Illustration: Peter C. Espina/GT
At the ASEAN Summit in the Philippines earlier this month, Russian Prime Minister Dmitry Medvedev said that cooperation between Russia and members of the Association of Southeast Asian Nations (ASEAN) has great potential.
Closer trade ties between Russia and ASEAN won't have any big impact on China, one of ASEAN's largest trading partners. In reality, Russia-ASEAN cooperation is not necessarily detrimental to China, and third-party spillover effects from their trade prosperity will be likely to benefit China.
Although difficulties may be encountered, the substantial growth of trade cooperation between Russia and ASEAN is still promising in the long run. In recent years, several ASEAN members sought to establish free trade pacts with the Eurasian Economic Union (EEU) led by Russia, with which Vietnam has already signed a free trade agreement.
Vietnam mainly exports mobile phones, textiles, rice and machinery to Russia, and Russia supplies agricultural products, weapons and energy to Vietnam. The cooperation between Russia and ASEAN is now focused on the front and middle ends of the international industrial chain.
With their economic structures changing dynamically, cooperation between Russia and ASEAN in energy processing, infrastructure construction, electric power, defense, civilian nuclear energy and high technology will also drastically expand.
This bilateral cooperation may lead to a win-win situation for three parties. China's developed transportation network is now world-famous, and it will provide convenient logistics services for trade between Russia and ASEAN. Including maritime services, most of Russia's shipments to ASEAN may pass by China's territory.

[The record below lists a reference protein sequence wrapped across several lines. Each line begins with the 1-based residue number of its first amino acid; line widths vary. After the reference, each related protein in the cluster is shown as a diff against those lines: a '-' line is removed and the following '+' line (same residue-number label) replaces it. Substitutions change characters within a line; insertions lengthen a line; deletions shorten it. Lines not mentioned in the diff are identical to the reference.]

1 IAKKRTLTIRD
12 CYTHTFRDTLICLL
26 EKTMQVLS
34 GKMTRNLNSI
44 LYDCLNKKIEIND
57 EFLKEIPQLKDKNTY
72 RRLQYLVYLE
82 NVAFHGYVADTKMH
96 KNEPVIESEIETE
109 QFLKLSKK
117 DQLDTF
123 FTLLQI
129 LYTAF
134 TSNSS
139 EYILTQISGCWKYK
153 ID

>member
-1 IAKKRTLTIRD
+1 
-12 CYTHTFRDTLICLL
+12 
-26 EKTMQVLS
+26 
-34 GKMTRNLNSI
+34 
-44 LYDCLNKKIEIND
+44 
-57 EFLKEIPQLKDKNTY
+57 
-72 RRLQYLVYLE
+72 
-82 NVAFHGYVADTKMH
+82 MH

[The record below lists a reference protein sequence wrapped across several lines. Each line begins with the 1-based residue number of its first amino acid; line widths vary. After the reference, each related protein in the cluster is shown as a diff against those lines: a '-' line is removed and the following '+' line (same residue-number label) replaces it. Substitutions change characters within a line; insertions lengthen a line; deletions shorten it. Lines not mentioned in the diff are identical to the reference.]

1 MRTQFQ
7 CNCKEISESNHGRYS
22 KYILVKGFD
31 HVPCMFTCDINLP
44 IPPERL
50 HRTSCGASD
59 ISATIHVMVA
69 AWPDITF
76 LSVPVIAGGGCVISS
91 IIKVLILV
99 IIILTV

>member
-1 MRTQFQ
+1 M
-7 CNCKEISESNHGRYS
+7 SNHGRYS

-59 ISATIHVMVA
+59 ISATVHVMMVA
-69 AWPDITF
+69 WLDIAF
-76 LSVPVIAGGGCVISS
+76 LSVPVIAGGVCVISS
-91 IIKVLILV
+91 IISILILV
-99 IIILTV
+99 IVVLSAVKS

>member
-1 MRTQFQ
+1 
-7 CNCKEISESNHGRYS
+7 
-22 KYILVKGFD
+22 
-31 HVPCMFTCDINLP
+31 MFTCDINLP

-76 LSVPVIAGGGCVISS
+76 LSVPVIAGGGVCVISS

Although Russia has ports like Vladivostok in the Far East, the local industry is underdeveloped and few ports are frost-free, so Russia's trade with Southeast Asia will certainly rely on China's land transport facilities.
China-Europe freight trains have come into service. Driven by the Belt and Road (B&R) initiative, China is active in the construction of conventional and high-speed railways in some Southeast Asian countries. For example, China is building the China-Laos railway. Once that line is connected with Thailand's rail system, the Trans-Asian Railway network will be activated.
With the connection of the Eurasian Railway Network and the Trans-Asian Railway network, it will be more convenient for Russia to manage freight to ASEAN markets through China. China will not only be a country that unleashes opportunities but also a trading service provider for Russia, ASEAN members and other countries as well. This can bring economic benefits and new opportunities for China, too.
Meanwhile, Russia-ASEAN cooperation will help link the B&R initiative with other multilateral systems like the EEU and ASEAN.
First, Russian leaders have stressed the connection between the B&R initiative with the EEU. It is believed that connecting these two major development strategies is a crucial step in promoting the integration of the Eurasian region.
Second, under ongoing, severe pressure from the West, the vigorous ASEAN region is a very attractive partner to Russia. Russia will do its utmost to promote trade with ASEAN no matter how great the efforts are needed. The combination of these factors will bring historic new opportunities to the development of the B&R initiative in Asia and Eurasia.
China may seize the new opportunities derived from Russia-ASEAN cooperation to strengthen cooperation among the EEU, ASEAN and the B&R initiative, by making active use of its own advantages. Efforts can be made to connect strategic meeting points, maximize mutual interests and consolidate China's strategic partnership with Russia and ASEAN. Through the efforts of all three parties, more geopolitical and economic benefits will be gained and a new international economic order will be gradually established.
The author is a research fellow at the Chinese Academy of International Trade and Economic Cooperation. email@example.com